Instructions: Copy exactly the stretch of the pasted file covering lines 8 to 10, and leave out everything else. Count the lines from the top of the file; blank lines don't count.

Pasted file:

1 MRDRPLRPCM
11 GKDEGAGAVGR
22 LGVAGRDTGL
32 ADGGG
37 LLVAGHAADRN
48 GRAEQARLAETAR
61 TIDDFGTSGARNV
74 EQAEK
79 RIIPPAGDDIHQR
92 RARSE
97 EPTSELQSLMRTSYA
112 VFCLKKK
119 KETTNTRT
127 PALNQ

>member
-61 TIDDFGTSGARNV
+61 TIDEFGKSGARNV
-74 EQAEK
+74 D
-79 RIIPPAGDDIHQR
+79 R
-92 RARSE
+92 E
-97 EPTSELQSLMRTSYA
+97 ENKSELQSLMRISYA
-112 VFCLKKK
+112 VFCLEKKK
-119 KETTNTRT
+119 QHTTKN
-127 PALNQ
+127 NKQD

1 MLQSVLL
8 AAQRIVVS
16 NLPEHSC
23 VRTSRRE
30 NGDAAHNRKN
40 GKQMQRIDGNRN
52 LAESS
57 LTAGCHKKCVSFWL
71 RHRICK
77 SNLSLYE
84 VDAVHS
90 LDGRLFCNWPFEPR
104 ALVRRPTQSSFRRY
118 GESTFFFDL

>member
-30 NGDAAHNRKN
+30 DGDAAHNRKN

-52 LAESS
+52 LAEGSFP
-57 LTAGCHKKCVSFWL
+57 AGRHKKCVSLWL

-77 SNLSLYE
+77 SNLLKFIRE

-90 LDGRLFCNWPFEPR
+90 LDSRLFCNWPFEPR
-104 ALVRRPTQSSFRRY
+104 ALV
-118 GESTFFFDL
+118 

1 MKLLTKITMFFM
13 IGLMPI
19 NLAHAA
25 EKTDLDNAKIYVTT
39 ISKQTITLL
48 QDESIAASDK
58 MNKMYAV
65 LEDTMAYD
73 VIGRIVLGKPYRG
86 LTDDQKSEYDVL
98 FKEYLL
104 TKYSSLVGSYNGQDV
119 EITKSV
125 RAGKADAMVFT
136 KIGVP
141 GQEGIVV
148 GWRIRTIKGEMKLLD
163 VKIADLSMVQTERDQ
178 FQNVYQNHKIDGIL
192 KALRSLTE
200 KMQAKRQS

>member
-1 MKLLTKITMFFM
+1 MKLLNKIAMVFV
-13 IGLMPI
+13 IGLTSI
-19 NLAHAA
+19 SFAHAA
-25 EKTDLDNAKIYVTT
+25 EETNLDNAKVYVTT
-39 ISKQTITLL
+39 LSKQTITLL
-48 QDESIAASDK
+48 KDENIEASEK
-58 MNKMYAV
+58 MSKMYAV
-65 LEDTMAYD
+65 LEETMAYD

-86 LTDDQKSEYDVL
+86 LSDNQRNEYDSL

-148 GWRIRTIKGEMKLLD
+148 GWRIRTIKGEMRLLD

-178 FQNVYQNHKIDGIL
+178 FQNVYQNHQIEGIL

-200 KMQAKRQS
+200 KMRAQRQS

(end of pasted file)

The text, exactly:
74 EQAEK
79 RIIPPAGDDIHQR
92 RARSE